Rocket Lab is back in business.
The company’s Electron rocket launched a small satellite for the US military in the early morning (July 29), completing its first mission after a mid-May failure.
The two-stage Electron lifted off the pad at the Rocket Lab launch site in New Zealand, on the Mahia Peninsula on the North Island, at 2 a.m. ET (06:00 GMT; 18:00 local New Zealand time) carrying a demonstration satellite called Monolith for US space. Power.
“We are off the pad and are heading back into space thanks to a successful launch from Launch Complex 1 Rocket Lab,” said Muriel Baker, Senior Communications Advisor to Rocket Lab, during a live webcast of the launch.
Connected: Rocket Lab and its electron accelerator (photo)
The Monolith, sponsored by the Air Force Research Laboratory, will be launched into target orbit 370 miles (600 kilometers) above Earth about an hour after liftoff, if all goes according to plan.
Once in orbit, Monolith “will investigate and demonstrate the use of a deployable sensor, which weighs a significant fraction of the total mass of the spacecraft, altering its dynamic properties and testing its ability to maintain control of the spacecraft’s attitude,” reports Rocket Lab. representatives wrote in the mission press kit, which you can find here.
“Deployable sensor utilization analysis aims to enable smaller satellite buses to be used in future deployable sensors such as weather satellites, thereby reducing cost, complexity and development time,” they added. “The satellite will also provide a platform for testing future space defense capabilities.”
This morning, the launch was facilitated by the US Department of Defense Space Test Program and the Missile Launch Program based at Kirtland Air Force Base in New Mexico. The state is renowned for its green chili and flavored cuisine, which explains the mission name Rocket Lab gave to the mission: “Little Chile is Here.”
Electron, 59 feet (18 meters) high, provides special trips to space for small satellites. The rocket now has 21 launches, including four this year.
However, Electron’s most recent launch to date, May 15, hasn’t gone well. The second stage Electron was disabled too early, resulting in the loss of the mission’s payload – two satellites from geospatial intelligence company BlackSky Global.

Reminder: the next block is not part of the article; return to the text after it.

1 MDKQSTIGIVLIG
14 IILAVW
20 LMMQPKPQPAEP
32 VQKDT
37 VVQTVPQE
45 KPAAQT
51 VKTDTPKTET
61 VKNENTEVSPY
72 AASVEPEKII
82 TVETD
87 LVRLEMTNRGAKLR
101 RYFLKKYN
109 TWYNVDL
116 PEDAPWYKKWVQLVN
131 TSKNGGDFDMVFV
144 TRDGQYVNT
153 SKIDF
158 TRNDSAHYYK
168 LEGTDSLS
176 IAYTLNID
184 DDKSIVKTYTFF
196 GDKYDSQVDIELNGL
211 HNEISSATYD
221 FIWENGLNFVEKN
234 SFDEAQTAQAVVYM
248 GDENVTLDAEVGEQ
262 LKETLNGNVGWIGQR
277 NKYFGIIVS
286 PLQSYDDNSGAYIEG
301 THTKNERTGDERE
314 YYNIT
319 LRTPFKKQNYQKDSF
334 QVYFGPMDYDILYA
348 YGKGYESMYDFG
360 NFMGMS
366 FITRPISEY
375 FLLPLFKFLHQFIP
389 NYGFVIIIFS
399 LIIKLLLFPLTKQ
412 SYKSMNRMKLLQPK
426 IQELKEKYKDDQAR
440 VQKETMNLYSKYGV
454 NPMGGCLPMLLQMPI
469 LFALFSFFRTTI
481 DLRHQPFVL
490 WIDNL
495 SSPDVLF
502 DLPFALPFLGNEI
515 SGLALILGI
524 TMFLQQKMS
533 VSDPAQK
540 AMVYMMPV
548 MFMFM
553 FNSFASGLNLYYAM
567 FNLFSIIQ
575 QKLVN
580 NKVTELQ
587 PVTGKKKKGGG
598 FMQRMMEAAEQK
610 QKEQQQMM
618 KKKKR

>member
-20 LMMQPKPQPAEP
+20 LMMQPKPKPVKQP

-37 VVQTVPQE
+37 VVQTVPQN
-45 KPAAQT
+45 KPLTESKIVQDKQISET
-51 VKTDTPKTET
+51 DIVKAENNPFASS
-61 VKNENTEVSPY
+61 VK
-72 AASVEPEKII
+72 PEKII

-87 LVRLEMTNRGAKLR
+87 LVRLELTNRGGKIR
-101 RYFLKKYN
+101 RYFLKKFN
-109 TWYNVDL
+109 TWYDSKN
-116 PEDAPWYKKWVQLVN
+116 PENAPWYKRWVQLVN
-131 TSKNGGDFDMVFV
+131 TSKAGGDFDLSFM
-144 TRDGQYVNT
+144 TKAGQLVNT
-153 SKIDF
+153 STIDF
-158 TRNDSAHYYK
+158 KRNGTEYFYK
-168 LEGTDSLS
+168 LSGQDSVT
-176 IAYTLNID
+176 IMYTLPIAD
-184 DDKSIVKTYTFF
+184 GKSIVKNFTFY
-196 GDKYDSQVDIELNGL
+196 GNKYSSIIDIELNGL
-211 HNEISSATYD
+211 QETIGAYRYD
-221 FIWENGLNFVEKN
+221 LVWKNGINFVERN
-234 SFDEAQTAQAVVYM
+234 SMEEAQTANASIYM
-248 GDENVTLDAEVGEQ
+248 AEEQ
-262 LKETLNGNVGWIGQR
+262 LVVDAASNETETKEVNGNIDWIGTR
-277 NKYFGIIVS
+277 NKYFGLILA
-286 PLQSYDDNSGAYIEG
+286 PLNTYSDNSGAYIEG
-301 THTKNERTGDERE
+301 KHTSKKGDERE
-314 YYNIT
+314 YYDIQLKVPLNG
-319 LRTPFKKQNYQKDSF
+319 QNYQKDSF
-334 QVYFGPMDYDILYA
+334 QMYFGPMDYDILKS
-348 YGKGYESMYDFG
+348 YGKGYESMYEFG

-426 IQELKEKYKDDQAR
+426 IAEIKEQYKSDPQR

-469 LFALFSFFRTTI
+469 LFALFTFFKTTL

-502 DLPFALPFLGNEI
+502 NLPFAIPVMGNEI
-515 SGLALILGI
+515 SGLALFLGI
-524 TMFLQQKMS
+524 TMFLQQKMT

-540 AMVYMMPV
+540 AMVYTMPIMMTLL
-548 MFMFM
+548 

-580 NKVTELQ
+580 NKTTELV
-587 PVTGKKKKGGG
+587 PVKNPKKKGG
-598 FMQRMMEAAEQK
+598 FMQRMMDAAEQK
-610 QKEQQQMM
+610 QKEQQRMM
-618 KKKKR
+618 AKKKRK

Investigation into the Rocket Lab anomaly identified the cause of the problem with the upper stage igniter.
“This caused signal distortion in the engine computer, which caused the Rutherford engine’s thrust vector control (TVC) to drift out of specification and caused the engine computer to command zero pump speed, causing the engine to stall,” the representatives wrote. companies. update 19 july.
“Since then, Rocket Lab has been able to reliably reproduce the problem in testing and has implemented redundancy in the ignition system to prevent any future recurrence, including modifications to igniter design and manufacturing,” they added.
Electron is currently a single-use launcher, but Rocket Lab wants to change that. The company plans to eventually lift the first stages of the falling Electrons using a helicopter, and then bring them back to earth for reuse in a relatively short time.
Rocket Lab is making progress towards this ultimate goal. For example, during a flight on May 15 and a flight in November 2020, the company lowered the first Electron stage for a soft landing under parachutes in the ocean. Engineers and technicians analyzed these returned boosters, which the company said had withstood their space missions in good shape.
However, “It’s A Little Chile Up Here” did not have a soft splashdown. The first stage of the Electron, after completion of the work, fell into the ocean and, in the old fashion, sank to the seabed.
Mike Wall is the author of “There“(Grand Central Publishing, 2018; illustrated by Carl Tate), a book on the quest for alien life. Follow it on Twitter @michaeldwall. Follow us on Twitter @Spacedotcom or Facebook.